Ramifications of California's Consumer Privacy Act


Thought Leadership

Ramifications of California's Consumer Privacy Act

David Wagner

The General Data Protection Regulation may have been the first set of data protection and privacy regulations with sweeping requirements and global reach, but no one expected it to be the last. Keeping data safe from manipulation and exploitation is one of the most important issues of our day, and in many ways, GDPR was overdue. Not surprisingly, regulators outside the European Union are considering similar protections.
California recently passed AB 375, a state law that loosely mimics GDPR. As currently written, the law requires companies to disclose what data they're collecting on California residents, why, and with whom they're sharing the data. Consumers can also request to have data deleted and initiate civil proceedings if they feel their privacy has been violated.
This law was drafted in direct response to large-scale data breaches at outlets like Target and Equifax. And it was accelerated by the revelation that Facebook and Cambridge Analytica had exploited millions of social media users. Individuals are justifiably anxious about their personal data, so much so that even after AB 375 passed, a petition to put even stricter rules on the books collected more than 600,000 signatures.
The sentiment in California is not unique. More states, national governments, and international alliances are likely to require things like prompt disclosure and the right to be forgotten. This will force companies to reevaluate their relationships to data and their approaches to compliance. In the past, it may have been acceptable to leave small pools of data unsecure or go months before disclosing a breach. GDPR makes that impossible for many companies, and as the regulatory landscape expands, the burden will likely extend to all companies that handle personal data.


Moving Toward an International Standard

When GDPR first passed, there was debate about whether companies not subject to the rules should make efforts to comply. The consensus was that they should because GDPR would eventually evolve into an international standard. At some point soon, all companies will have to tightly regulate their data; they may as well begin now.
That advice looks appropriate considering the pace of new regulations. Legislators in New York state are debating a law similar to AB 375. Not only does the bill outline many of the same protections, but it also has the support of business and consumer organizations. Regardless of whether it passes in Albany, it illustrates the groundswell of momentum around data protection legislation.
That momentum is not limited to the U.S., either. Brazil is working on regulations directly modeled on GDPR. And, like the EU regulations, they would apply to almost any business that collects data on residents of Brazil.
Getting started early is also important considering the scope of the effort. Complying with these rules broadly while respecting all their local variances will be a huge undertaking. In addition to new processes and technologies, it will require a new culture around data that puts individual privacy first. Regardless of how companies feel about an international standard, it’s a disruption that needs to be on everyone’s radar.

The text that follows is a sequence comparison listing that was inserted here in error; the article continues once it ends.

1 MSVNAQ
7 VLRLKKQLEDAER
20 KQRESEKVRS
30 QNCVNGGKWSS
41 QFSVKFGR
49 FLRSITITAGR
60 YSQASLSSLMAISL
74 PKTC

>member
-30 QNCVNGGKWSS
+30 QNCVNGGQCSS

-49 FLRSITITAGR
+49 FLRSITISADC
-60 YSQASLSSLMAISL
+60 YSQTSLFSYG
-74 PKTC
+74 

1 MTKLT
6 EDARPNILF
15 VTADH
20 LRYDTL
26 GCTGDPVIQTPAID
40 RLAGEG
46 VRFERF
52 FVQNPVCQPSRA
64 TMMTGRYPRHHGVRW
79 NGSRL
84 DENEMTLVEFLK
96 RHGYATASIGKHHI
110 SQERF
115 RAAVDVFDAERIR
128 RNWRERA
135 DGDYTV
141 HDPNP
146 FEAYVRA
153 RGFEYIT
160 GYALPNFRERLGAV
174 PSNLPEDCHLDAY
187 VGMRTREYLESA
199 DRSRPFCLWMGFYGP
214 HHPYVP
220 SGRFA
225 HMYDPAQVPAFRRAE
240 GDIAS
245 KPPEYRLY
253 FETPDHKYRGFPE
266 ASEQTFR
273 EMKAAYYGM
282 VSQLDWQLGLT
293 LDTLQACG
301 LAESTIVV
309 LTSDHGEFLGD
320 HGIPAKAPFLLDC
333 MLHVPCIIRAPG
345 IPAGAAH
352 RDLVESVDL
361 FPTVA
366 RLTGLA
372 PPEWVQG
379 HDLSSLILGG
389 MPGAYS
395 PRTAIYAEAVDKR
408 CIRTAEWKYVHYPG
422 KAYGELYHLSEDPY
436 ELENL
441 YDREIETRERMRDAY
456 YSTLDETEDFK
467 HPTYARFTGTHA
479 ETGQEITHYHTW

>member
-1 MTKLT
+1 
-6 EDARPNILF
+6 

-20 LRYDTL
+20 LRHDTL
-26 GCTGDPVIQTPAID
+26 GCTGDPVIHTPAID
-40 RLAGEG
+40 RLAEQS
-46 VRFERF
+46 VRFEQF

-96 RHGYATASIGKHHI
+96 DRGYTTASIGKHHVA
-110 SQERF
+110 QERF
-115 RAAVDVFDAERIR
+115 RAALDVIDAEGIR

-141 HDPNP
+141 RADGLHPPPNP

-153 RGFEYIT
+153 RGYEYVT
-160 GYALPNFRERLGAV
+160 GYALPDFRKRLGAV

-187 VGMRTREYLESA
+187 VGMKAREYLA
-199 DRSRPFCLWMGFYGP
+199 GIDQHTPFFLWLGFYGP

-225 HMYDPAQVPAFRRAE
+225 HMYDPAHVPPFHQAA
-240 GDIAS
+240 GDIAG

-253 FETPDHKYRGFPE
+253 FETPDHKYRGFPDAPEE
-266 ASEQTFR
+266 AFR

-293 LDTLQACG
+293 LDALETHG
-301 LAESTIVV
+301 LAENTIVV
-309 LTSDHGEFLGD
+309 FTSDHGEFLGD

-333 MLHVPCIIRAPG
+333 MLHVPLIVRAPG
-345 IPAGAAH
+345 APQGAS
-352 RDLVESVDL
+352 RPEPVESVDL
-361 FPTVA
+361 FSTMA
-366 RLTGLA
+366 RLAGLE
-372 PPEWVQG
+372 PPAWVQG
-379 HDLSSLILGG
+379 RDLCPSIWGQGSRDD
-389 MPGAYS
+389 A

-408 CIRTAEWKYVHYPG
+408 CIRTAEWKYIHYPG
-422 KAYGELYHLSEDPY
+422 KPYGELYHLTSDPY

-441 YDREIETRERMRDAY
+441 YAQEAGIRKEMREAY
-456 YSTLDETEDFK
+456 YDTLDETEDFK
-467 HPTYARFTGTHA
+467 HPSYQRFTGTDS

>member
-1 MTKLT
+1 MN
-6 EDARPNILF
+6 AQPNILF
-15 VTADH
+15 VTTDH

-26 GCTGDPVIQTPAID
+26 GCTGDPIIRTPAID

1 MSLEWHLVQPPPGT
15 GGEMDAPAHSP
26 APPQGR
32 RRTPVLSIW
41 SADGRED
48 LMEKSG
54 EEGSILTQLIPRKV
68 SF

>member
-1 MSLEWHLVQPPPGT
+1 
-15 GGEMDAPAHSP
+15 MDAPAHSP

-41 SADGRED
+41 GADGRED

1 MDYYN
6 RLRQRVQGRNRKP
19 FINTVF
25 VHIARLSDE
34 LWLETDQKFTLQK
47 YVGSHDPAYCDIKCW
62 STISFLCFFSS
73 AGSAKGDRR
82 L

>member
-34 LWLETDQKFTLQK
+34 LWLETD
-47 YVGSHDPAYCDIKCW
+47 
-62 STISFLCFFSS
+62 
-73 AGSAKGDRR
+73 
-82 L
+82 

Achieving Compliance across the Board

Managing compliance is becoming more difficult while noncompliance becomes an ever larger risk. Here are some strategies to help companies protect data and their bottom lines:
  • Account for All Data — GDPR treats all data breaches the same way, no matter how many records are released. Companies will need to secure every information channel, including email, in addition to the traditional focus on databases. Generally, it’s time to expand policies from the “most sensitive” data to a focus on all data and communication channels.
  • Prioritize Governance — Companies must plan to disclose data breaches just days after they happen. Meeting that timeline means identifying and quantifying an attack almost immediately. Clear data breach policies and data governance will be essential; otherwise, companies risk the embarrassment of a breach and the penalties of regulators at the same time.
  •  Think Beyond Compliance — Noncompliance is a risk, but it shouldn’t be what drives your data protection efforts. Trying to meet just the specific requirements of regulators inevitably leaves gaps and cracks in your strategy. A full evaluation of business processes and enterprise risks is required for compliance to be consistent and manageable.
  •  Seize the Advantage — Consumers want to work with companies that are transparent about how they use data, as well as those that are committed to protecting individual rights. Complying with new data regulations can be a competitive advantage, and treating compliance like an opportunity instead of a risk makes it easier to gain enterprisewide commitment.
We know that more data protection rules are coming, but how they will overlap, interact, and conflict remains to be seen. Companies can wait until the details are worked out and then calculate their exact regulatory obligations. But by then, they will be far behind the curve and will face the likelihood of fines, fees, bad publicity, and lost customers. Until we have a true international standard, companies should consider operating like one already exists.